Disruption has been all the rage in the art market for years now, hot on the lips of media savvy collectors, investors and uneasy print journalists. But if the online art market revolution was going to happen, it surely would have happened by now? Shouldn’t we all be visiting galleries with our virtual reality masks on and using blockchain technology to check the provenance of artworks? Scouting unknown artists from townships in Johannesburg on our iPhones while messaging all manner of gallerists, and project spaces from around the world?  

In 2013 alone art startups received $1 billion in investment according to Deloitte’s 2016 Art & Finance report. In other words there is emphatic belief that the art market is ripe for a digital shake-up. “Disruption”, as defined by Clayton M. Christensen in his article What Is Disruptive Innovation? describes a process whereby a smaller company with fewer resources is able to successfully challenge established businesses. This usually happens when the established businesses focus too heavily on the most profitable high-end market at the expense of others. New companies then seize the opportunity providing lower cost and start encroaching onto the mainstream market, causing disruption.

Mired in opacity and steeped in inefficiency the largest unregulated market in the world has been ready for digital disruption for some time. But for significant, game-changing disruption to take place, a monopoly needs to explode onto the scene, altering the industry forever. For this to happen one of the internet art players is going to have to go full throttle, in the way that AirBnB and Uber have done with accommodation and taxis. 

Robert Longo, Monsters (The Ledge), 2005 

Central to the success of major disrupters such as Spotify and Houzz is the understanding of a trend towards “individual empowerment through the internet, app technology, digitalisation, and social media.” For such a company to succeed in the art world they would have to target the core middle market—not only the blue chip segment. Provide total price transparency—no doubt by ensuring multiple offers are available. Finally, full democratization of knowledge, which in turn goes hand-in-hand with decentralization and an expansion of the marketplace. But the art world has never been something to move quickly, and is unlikely to shift with the same speed as a market driven by people looking for a cheap ride home.

The truth is that despite the large increase in online sales, and the rise of innumerable online art portals, so far digital disruption has simply not transpired. There have been notable changes: the online market is predicted to increase as much as 25% in the next five years and we are viewing m­­­ore and more work digitally. As art critic Michael Sanchez noted: “Art is no longer discovered in biennials and fairs and magazines, but on the phone.”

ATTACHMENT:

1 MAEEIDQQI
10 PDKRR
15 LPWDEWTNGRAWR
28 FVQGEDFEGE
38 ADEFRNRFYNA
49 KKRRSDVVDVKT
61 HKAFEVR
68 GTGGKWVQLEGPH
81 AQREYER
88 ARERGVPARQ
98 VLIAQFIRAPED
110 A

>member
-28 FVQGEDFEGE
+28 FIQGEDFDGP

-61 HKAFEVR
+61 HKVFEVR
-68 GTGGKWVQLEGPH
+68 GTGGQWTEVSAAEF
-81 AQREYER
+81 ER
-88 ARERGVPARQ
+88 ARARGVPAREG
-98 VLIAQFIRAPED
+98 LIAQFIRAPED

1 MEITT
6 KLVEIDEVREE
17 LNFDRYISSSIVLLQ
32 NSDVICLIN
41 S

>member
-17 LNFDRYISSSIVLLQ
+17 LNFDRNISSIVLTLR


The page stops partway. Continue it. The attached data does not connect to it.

One man who certainly seems to be disrupting and changing the way the art world works—and all from the lofty heights of his Instagram account—is Stefan Simchowitz. The controversial collector bypasses galleries and traditional art collectors by taking his artists straight to his network of celebrities and collectors with middle to high cultural capital to make a profit. So far his strategy is going to plan—just so long as the art looks good as a jpg. 

Robert Motherwell, Riverrun, 1988

His idea is simple. Swooping in early, he selects a young artist, invests in their practice, materials, studio, and then buys their work at a knock down price. He believes his collection will be worth $100 million in a few years. Despite many being contemptuous of his taste, Simchowitz is managing to disrupt an entrenched art structure through force of personality alone. A disruptive business model not attempting to be expansive, but focusing on a core localized community of interest.

This is one alternate scenario, the surfacing of highly-specialized online portals, each focusing on their own area of expertise. One on blue chip artists, another specializing in outsider art, photography specialists, the list goes on. The very notion of there being a global monopoly forming of the statue of eBay or Amazon for art is maybe too out of step with how people collect, but an entity backed up by a network of reliability could certainly rise to the fore. At any rate buying art has never really been about value for money, nor has it been about investment potential or because it matches the color scheme of your kitchen (not always at any rate). Buying art is aspirational, a feeling attributed to risk and pleasure—when you suddenly know it is right and you know what the acquisition will bring.

Mohamed A. El-Erian, author of the work When Markets Collide, 2008 believes the core requirements for a new disruptive force to take over are “speed, productivity, and convenience.” But most art collectors want also to be engaged by specialists, ones that can respond to their “feedback with real improvements”. A colossus without that backup loses any form of expertise, robbing the process of buying art of its magic. It is going to happen, disruption is on its way, but so far a genuine disrupter has yet to convince this most particular of industries. 

 

By Duncan Ballantyne-Way — Senior Editor